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Dec 10 2008

A Urologist’s Wart Schpeel to Patients

Posted at 4:32 pm under General Info

A Urologist's Wart Schpeel to Patients

My wart schpeel
I see a fair number patient consults for “rule-out HPV” or “rule-out warts.”  The typical scenario is the following:

A woman goes to her gynecologist for a routine Pap smear and is told that the results came back positive for HPV.  She is then told by her doctor to have her male partner “checked-out.”
What does all that mean and what really happened at that patient’s doctor visit?


In a nutshell, the American College of Ob-Gyn recommends that women get periodic Par smears since Pap smears can detect cervical cancer early, and this saves lives.  Pap smears can also detect other disorders such as yeast infections and HPV infections.  HPV is the virus that causes genital warts.  On a Pap smear, the HPV virus produces cells with a characteristic look that most medical students would easily recognize.  That finding is called a Koilocyte.  When a Pap test shows Koilocytes, it indicates that the woman has been exposed to the HPV virus.

So what?

HPV is what is known as a ubiquitous virus.  This means that everyone—and their mothers—has been exposed to it at some point in their lives.  Most people just don’t know it.  The HPV virus family has many strains—more than 400.  Some strains cause genital warts.  Some strains cause Pap smear changes on women.  Some strains cause penile cancer while other strains cause cervical cancer.  Some strains cause warts on the ankles of young children.  And still, some strains don’t do anything that we can detect or that cause problems.

Here is the real interesting part about the HPV virus.  It exhibits a characteristic called tropism.
TROPISM

Tropism is a feature of many viruses.  It means that a specific virus can only attack and cause damage to a specific target, such as a cell in the cervix or on the ankle or a blood cell.  HIV has tropism for CD-4 blood cells.  HPV has tropism also.  Some strains will only cause problems on the ankle while other strains will only cause penile warts.  Other strains will only cause Koilocyte changes on a Pap smear while a different strain will cause cervical cancer.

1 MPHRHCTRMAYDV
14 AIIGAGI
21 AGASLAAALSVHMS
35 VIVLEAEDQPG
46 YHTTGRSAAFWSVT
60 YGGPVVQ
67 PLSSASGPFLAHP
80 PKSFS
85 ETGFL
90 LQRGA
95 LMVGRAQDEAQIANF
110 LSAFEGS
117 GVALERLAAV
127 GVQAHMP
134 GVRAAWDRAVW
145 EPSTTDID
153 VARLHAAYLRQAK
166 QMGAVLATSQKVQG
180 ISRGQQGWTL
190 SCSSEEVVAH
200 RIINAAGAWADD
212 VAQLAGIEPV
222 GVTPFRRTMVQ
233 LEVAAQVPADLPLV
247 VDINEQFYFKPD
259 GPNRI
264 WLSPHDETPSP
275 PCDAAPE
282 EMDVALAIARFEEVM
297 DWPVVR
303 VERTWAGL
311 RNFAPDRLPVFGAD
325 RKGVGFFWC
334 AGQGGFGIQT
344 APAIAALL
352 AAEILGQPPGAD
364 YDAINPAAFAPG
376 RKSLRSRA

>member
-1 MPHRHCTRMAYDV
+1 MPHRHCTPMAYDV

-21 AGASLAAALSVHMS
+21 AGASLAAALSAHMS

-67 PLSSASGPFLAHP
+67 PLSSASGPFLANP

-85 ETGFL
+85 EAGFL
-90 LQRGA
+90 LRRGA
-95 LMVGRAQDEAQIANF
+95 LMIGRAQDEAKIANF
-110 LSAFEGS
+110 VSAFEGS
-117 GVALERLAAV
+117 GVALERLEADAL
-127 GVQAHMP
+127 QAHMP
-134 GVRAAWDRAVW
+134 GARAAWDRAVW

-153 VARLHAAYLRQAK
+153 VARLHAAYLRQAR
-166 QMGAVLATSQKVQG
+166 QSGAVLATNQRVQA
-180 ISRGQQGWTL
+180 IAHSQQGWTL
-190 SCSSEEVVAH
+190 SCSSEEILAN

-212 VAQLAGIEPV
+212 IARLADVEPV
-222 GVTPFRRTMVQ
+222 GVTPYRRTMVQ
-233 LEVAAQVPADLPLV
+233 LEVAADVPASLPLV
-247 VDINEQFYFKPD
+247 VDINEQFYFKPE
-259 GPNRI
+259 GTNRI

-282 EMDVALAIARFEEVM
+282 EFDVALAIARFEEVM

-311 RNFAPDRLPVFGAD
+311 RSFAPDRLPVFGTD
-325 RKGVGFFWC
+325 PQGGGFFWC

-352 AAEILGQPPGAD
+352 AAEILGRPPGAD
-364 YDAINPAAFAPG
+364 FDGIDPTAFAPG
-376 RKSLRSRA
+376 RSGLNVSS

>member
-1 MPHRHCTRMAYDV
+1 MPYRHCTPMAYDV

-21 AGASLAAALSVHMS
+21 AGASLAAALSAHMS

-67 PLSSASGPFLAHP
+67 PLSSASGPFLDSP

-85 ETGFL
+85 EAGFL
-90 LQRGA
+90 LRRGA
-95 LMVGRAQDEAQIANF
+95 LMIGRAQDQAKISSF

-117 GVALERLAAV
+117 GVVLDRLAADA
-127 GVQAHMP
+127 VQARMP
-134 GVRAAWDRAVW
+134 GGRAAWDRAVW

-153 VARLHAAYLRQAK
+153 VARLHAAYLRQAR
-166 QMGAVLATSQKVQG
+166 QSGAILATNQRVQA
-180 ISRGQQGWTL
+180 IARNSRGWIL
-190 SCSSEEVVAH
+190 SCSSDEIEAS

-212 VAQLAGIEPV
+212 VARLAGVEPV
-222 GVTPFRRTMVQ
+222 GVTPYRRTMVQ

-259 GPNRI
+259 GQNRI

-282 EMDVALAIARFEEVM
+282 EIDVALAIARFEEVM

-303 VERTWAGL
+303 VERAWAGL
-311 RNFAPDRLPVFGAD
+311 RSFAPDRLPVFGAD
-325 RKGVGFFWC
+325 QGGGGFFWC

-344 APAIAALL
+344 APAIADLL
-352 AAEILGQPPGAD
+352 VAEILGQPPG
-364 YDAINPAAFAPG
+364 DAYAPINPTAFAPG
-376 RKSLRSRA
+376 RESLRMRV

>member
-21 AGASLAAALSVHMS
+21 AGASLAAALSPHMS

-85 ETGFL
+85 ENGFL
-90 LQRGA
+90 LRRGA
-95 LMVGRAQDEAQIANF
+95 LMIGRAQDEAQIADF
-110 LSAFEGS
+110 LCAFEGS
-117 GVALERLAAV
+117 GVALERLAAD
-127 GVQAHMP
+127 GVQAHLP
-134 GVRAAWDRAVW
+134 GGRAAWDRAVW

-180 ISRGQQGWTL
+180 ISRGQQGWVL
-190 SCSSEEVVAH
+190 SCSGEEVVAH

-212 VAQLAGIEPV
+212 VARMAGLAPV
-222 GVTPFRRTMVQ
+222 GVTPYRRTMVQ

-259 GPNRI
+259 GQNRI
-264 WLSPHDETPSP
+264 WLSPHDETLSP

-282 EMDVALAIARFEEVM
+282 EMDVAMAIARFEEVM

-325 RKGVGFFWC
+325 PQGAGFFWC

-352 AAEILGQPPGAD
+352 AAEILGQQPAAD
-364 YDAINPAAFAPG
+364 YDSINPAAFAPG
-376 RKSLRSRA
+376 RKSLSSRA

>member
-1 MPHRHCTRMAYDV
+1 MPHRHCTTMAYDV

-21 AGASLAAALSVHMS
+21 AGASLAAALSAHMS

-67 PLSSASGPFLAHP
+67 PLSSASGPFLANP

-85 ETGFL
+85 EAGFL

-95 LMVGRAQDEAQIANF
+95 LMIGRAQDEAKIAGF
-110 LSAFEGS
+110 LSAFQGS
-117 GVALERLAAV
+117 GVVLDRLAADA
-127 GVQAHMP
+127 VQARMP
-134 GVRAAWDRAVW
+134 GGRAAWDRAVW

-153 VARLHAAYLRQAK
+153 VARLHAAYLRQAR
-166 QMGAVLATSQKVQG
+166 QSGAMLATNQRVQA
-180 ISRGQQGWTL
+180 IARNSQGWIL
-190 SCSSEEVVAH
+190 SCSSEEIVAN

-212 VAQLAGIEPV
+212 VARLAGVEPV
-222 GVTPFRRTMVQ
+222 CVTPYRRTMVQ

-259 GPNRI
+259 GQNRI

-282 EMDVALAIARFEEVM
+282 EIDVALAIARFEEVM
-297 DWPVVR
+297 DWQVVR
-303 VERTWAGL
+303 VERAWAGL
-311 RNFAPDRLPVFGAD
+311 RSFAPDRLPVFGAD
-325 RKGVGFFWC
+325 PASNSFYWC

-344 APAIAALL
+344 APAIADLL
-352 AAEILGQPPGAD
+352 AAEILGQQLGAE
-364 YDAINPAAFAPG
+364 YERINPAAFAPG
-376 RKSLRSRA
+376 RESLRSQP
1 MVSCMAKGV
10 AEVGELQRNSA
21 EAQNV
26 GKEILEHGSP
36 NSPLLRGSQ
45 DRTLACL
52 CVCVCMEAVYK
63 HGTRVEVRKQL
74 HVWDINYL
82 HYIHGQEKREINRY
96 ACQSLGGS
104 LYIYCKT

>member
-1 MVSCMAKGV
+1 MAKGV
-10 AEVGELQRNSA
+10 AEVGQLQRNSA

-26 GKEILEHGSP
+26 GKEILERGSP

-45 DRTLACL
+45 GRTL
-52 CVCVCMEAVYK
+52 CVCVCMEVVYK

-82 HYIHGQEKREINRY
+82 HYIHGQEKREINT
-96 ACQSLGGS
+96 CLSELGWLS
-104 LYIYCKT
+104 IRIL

Clinically this means that when a woman has a positive Pap test, it does not mean that the man necessarily infected her with the virus or that the man has a penile wart.  It does not mean that he did not do so either.  It just means that the virus strain that caused the Pap findings may not be the same strain that would cause a penile wart on the man.  It also means that the man should be evaluated for the presence of any lesions or warts on his penis.

Does that mean that you will always need to use a condom.  I tell my patients that there are many good and important reasons to use condoms, especially with new or not well known partners, but that HPV prevention is among the least important of those reasons.  Condoms can help prevent the transmission of HPV virus but not necessarily.  HPV can be transmitted in semen, but also is other body fluids.  The best way to prevent transmission of HPV is abstinence or to keep the number of sexual partners to a minimum.  Barring those 2 strategies, HPV infection will definitely occur.  Whether you develop problems from HPV depends on your own immune system and the viral strain with which you have been infected.

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